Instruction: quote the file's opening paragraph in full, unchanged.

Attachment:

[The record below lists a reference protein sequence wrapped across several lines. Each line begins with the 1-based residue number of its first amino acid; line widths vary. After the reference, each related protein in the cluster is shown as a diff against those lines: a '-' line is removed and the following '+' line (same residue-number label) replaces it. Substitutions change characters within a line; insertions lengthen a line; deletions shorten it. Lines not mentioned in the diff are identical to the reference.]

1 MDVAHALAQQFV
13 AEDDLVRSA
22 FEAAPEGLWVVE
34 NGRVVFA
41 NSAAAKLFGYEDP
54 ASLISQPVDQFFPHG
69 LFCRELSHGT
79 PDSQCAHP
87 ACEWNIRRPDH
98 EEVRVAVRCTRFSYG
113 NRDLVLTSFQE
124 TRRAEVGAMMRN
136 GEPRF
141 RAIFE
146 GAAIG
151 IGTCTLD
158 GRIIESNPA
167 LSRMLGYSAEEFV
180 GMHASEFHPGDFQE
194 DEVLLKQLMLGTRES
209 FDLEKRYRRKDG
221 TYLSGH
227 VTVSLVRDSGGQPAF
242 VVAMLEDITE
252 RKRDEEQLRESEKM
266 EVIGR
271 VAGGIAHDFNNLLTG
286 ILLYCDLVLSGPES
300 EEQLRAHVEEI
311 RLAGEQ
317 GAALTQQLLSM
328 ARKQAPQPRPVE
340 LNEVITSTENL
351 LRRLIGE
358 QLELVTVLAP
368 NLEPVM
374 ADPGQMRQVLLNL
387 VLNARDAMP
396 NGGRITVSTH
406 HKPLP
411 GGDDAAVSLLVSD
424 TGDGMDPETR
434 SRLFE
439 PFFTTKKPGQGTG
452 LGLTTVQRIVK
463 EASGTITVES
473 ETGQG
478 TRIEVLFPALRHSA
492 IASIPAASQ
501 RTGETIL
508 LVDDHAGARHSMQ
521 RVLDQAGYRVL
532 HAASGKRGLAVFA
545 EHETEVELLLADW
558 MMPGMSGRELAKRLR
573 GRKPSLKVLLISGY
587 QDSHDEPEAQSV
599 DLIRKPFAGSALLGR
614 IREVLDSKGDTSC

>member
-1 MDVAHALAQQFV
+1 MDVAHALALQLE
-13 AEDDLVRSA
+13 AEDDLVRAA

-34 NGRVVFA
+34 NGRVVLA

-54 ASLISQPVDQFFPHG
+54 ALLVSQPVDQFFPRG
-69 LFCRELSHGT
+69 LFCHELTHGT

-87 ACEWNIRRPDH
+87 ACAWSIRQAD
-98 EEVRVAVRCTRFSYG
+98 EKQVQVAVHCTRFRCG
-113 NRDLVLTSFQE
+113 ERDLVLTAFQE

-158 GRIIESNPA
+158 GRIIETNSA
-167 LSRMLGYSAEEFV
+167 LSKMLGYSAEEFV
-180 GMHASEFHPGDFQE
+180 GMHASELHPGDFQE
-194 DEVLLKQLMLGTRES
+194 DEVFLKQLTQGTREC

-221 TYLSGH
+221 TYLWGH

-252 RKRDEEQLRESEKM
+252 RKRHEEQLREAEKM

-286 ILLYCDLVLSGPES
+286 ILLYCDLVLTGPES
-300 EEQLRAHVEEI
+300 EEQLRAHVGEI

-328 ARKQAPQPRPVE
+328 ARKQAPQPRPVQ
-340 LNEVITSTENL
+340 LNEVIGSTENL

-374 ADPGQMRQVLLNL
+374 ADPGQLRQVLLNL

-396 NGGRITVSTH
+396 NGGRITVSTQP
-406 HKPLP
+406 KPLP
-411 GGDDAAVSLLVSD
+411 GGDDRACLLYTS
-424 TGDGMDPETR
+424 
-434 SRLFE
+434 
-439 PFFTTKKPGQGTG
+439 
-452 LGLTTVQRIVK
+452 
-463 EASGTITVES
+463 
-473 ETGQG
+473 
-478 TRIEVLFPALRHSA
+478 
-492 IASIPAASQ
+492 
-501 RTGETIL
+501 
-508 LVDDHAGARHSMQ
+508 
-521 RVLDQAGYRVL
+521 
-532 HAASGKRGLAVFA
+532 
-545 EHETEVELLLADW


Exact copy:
[The record below lists a reference protein sequence wrapped across several lines. Each line begins with the 1-based residue number of its first amino acid; line widths vary. After the reference, each related protein in the cluster is shown as a diff against those lines: a '-' line is removed and the following '+' line (same residue-number label) replaces it. Substitutions change characters within a line; insertions lengthen a line; deletions shorten it. Lines not mentioned in the diff are identical to the reference.]